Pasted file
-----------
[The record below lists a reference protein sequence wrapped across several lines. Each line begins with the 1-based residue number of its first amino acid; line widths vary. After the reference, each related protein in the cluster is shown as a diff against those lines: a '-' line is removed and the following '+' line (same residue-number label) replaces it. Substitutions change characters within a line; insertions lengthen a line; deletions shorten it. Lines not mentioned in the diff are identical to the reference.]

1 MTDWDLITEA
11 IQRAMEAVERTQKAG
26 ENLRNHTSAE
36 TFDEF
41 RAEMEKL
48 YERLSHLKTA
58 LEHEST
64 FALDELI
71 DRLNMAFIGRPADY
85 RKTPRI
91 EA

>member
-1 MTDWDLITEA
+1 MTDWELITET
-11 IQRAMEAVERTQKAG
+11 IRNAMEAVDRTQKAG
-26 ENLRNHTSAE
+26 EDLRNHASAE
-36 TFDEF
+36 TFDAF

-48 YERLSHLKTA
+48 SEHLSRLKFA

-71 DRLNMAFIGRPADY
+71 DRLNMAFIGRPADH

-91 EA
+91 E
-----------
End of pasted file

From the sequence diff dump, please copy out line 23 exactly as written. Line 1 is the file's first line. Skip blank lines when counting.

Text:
+48 SEHLSRLKFA